George Henry Moore

Maurice Moore
1914 The Irish Review (Dublin)  
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more » ... r I8Io, a few months later than Mr. Gladstone. His family had been settled in Mayo for several generations, and were extensive landowners. His uncle, John Moore, who was born in Spain, where his family had taken refuge from the penal laws, joined the French under Humbert, when they landed at Killala in 1798, and enjoyed for a very brief period the position of President of the Republic of Connaught. His father, on the other hand, belonged in early manhood to the Whig literary circle, of which Holland House was the centre, but was driven into Toryism, like Sir James Macintosh and most of his associates, by the excesses of the French Revolution. He spent his late life quietly in the library at Moore Hall, occupying himself with writing books on philosophy and history. His son, George Henry Moore, was a brilliant schoolboy, contributing good verses to the magazines when he was only sixteen years old; but at Cambridge he got into a fast set, and abandoned literature, and became absorbed in riding, racing, billiards, and all the amusements of life. Then he studied a little law in London, but he was extravagant, and a love affair which affected him deeply, but was disapproved by his parents, induced him to forget his grief in foreign adventure. Between I834 and 1837 he travelled through Russia, the Caucasus, Persia, Syria, Egypt and Greece, drawing ruins, sketching camels and Syrian girls, and writing memoirs as he went along. He was the first to explore, survey and sound the Dead Sea, which had hitherto, owing to a pestilential climate and marauding Arabs, baffled the efforts of other travellers. In 1837 he returned home, and devoted himself to hunting and racing, becoming the best steeplechase rider of his day. He had many bad falls and some serious injuries; in I841, on Anonymous, he won the New Melton Stakes at Cahir, eating the best horses of the day; but next year he was riding Lord Waterford's Milo in the same race, and the horse breasting a bank rolled over, crushing him terribly. He was carried to a neighbouring house, and the doctors, thinking he was dead, discussed his funeral and how his mother should be informed. I have heard him describe how he listened to the whole conversation, hearing each word with paintful distinctness, but yet unable to move or make a sign. Though he understood,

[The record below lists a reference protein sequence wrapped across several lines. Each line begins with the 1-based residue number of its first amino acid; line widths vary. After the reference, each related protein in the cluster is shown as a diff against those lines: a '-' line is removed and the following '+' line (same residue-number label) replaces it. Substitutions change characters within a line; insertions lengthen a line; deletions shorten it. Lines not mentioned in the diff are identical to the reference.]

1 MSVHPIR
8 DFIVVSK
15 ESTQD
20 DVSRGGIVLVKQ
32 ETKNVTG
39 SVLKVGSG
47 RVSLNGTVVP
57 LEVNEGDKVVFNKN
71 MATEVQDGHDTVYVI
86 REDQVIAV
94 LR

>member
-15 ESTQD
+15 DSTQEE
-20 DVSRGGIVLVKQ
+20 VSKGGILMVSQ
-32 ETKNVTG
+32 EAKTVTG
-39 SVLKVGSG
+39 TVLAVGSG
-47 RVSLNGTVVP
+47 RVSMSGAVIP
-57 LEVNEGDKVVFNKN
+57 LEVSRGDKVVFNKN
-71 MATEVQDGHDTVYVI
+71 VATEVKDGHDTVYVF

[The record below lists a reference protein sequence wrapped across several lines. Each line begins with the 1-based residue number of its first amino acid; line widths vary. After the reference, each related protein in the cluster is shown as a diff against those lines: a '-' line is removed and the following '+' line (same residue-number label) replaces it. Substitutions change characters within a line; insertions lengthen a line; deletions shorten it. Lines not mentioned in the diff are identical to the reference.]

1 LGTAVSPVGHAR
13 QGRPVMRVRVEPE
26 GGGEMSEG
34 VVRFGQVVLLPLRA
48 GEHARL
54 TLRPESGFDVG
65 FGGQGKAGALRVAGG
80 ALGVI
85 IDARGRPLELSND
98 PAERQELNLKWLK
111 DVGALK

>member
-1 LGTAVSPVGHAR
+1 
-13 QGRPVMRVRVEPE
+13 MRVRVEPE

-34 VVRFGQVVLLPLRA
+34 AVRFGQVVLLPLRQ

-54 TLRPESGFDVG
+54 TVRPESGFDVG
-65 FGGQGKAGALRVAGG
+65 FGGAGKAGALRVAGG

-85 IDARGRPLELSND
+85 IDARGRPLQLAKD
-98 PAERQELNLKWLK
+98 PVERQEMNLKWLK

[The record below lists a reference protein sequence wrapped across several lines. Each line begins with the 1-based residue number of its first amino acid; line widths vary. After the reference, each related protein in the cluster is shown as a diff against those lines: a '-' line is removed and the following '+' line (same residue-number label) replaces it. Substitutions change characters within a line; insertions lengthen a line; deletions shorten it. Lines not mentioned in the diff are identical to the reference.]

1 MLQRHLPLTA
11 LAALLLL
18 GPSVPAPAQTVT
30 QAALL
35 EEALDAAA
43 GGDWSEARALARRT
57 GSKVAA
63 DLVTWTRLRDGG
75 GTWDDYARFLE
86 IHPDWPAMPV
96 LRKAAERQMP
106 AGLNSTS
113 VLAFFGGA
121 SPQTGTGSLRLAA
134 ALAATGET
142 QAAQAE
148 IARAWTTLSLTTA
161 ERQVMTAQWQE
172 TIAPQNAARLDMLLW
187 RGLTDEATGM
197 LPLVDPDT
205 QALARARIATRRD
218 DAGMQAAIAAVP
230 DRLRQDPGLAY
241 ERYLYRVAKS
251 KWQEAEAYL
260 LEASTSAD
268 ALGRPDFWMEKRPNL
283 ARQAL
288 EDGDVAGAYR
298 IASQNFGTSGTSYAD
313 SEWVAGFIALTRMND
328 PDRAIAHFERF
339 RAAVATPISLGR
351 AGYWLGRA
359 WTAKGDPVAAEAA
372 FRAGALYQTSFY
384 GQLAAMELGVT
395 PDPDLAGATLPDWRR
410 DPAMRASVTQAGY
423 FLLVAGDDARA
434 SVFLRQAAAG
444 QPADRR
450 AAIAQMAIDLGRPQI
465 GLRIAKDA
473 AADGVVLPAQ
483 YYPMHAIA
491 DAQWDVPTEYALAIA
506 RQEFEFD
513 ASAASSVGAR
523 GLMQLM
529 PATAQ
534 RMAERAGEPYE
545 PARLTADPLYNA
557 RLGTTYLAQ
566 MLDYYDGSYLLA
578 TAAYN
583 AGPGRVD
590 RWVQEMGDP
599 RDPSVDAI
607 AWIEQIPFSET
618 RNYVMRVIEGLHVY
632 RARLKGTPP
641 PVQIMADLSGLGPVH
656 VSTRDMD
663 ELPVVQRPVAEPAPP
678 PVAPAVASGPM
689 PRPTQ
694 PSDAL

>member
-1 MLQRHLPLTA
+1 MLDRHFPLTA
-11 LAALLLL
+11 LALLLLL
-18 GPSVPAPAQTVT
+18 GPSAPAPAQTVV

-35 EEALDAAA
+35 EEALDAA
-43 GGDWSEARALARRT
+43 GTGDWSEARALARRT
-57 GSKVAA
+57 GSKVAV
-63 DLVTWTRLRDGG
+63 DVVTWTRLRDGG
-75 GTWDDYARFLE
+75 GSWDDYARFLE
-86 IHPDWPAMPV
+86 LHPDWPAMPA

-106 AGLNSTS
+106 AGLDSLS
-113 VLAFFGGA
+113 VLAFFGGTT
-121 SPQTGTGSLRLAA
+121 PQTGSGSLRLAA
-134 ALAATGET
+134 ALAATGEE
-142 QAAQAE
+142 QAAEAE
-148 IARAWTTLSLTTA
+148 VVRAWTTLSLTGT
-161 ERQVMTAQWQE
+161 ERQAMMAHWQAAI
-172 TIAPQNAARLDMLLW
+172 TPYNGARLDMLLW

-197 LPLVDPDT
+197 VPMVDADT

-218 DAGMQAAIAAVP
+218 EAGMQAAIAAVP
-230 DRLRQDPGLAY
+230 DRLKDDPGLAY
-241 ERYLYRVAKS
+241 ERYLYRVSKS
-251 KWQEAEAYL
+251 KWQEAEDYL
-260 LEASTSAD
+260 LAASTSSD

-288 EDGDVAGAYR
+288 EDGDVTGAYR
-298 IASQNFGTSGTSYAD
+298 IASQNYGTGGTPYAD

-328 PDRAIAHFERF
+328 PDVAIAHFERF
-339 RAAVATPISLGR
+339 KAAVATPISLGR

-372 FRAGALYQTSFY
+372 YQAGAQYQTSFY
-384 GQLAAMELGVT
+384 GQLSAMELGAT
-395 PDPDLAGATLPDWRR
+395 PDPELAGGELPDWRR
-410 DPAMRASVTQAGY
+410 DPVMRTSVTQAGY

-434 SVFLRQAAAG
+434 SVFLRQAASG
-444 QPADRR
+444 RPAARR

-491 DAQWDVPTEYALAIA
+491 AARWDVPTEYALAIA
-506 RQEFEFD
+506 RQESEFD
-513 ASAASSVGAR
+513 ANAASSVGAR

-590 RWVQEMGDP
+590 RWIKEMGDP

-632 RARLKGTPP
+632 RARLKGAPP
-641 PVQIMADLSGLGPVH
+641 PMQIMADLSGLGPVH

doi:10.2307/30063011 fatcat:i2pyun5c6rbozbh7qnbsngcdzy